Chinese e-commerce giant Alibaba will invest heavily to help promote adoption of its open source cloud-based mobile OS AMOS.
The company revealed on its news blog that it will start paying handset makers a subsidy of 1 yuan (€12 cents) per AMOS device they sell for each month the purchaser remains an active user of Alibaba's mobile services.
Alibaba will also set up a 1 billion yuan ($161.6 million) fund to provide incentives for app developers to write software for the platform.
The company also announced that five additional minor Chinese handset makers have committed to launching phones using AMOS.
AMOS (Alibaba Mobile OS) began life as Aliyun, which launched in July 2011. Alibaba has not been able to convince any major handset makers to adopt the open source OS since its debut.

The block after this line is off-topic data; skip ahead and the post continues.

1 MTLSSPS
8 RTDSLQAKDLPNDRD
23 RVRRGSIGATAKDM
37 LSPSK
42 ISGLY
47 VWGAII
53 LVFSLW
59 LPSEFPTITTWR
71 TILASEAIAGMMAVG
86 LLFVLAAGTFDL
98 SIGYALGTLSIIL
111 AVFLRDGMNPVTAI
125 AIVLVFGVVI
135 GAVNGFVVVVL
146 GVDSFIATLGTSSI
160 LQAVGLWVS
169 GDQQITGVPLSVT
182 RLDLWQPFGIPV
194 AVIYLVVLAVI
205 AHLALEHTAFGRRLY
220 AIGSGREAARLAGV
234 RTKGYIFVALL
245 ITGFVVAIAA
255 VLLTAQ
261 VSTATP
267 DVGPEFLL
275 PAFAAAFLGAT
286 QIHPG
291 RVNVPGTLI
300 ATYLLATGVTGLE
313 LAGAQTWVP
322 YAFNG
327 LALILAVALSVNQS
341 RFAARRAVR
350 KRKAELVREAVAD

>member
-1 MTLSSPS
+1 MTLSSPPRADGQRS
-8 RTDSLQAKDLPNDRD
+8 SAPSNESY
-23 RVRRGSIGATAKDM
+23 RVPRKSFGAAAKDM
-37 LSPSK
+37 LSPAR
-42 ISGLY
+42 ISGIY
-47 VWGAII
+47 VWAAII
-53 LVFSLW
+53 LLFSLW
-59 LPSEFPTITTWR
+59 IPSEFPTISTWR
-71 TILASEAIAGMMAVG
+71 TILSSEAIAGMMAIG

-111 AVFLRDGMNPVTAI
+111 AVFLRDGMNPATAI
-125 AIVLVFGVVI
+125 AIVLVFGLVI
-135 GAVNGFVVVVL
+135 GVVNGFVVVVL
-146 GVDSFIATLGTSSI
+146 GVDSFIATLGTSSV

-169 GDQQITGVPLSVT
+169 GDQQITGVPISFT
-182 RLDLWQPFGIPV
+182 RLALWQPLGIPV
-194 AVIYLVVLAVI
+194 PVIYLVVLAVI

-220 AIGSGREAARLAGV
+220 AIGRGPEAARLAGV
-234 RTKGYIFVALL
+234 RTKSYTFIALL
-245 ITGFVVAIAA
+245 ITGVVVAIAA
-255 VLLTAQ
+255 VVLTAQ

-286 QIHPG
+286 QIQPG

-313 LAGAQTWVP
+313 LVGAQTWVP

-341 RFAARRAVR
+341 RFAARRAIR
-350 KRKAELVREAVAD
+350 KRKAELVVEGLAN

Acer had been planning to bring out an Aliyun device, but in September last year suddenly cancelled the launch. Alibaba has accused Google of pressuring Acer to cancel the launch by using Acer's membership in the Open Handset Alliance (OHA) as a weapon.
Google for its part has argued that AMOS is derived from Android, but is incompatible with many of the operating system's apps and program instructions. Members of the OHA agree not to ship non-compatible Android devices, the company said at the time.
But Alibaba insists that AMOS is not an Android variant (even though it can run most Android apps) and merely shares the common lineage of being based on Linux.
Android dominates the Chinese handset market, to the extent that China's telecom ministry last month put out a white paper arguing that the nation's mobile market is “too dependent” on the Google OS.